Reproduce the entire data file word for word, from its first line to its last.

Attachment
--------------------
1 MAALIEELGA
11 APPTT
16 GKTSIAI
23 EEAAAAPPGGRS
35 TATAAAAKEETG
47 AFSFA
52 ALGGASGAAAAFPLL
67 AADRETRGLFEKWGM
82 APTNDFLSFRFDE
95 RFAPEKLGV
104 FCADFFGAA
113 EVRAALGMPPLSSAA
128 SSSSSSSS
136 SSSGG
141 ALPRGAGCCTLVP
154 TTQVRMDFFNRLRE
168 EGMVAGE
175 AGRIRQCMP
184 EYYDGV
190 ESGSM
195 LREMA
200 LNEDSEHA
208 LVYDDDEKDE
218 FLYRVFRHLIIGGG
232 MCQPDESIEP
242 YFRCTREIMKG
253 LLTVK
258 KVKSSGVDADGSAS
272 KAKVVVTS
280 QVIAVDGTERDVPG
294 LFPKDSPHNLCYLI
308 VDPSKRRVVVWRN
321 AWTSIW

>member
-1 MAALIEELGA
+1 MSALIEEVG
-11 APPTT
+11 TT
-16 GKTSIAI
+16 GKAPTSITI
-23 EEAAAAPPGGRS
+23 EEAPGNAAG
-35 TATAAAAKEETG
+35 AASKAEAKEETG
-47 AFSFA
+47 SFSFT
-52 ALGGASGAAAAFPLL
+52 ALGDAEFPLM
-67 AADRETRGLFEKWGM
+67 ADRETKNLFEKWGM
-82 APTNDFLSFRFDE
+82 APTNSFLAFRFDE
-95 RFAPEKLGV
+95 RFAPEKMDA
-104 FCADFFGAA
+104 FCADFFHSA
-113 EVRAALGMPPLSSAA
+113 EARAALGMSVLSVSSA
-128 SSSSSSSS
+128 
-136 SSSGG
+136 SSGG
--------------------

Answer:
1 MAALIEELGA
11 APPTT
16 GKTSIAI
23 EEAAAAPPGGRS
35 TATAAAAKEETG
47 AFSFA
52 ALGGASGAAAAFPLL
67 AADRETRGLFEKWGM
82 APTNDFLSFRFDE
95 RFAPEKLGV
104 FCADFFGAA
113 EVRAALGMPPLSSAA
128 SSSSSSSS
136 SSSGG
141 ALPRGAGCCTLVP
154 TTQVRMDFFNRLRE
168 EGMVAGE
175 AGRIRQCMP
184 EYYDGV
190 ESGSM
195 LREMA
200 LNEDSEHA
208 LVYDDDEKDE
218 FLYRVFRHLIIGGG
232 MCQPDESIEP
242 YFRCTREIMKG
253 LLTVK
258 KVKSSGVDADGSAS
272 KAKVVVTS
280 QVIAVDGTERDVPG
294 LFPKDSPHNLCYLI
308 VDPSKRRVVVWRN
321 AWTSIW

>member
-1 MAALIEELGA
+1 MSALIEEVG
-11 APPTT
+11 TT
-16 GKTSIAI
+16 GKAPTSITI
-23 EEAAAAPPGGRS
+23 EEAPGNAAG
-35 TATAAAAKEETG
+35 AASKAEAKEETG
-47 AFSFA
+47 SFSFT
-52 ALGGASGAAAAFPLL
+52 ALGDAEFPLM
-67 AADRETRGLFEKWGM
+67 ADRETKNLFEKWGM
-82 APTNDFLSFRFDE
+82 APTNSFLAFRFDE
-95 RFAPEKLGV
+95 RFAPEKMDA
-104 FCADFFGAA
+104 FCADFFHSA
-113 EVRAALGMPPLSSAA
+113 EARAALGMSVLSVSSA
-128 SSSSSSSS
+128 
-136 SSSGG
+136 SSGG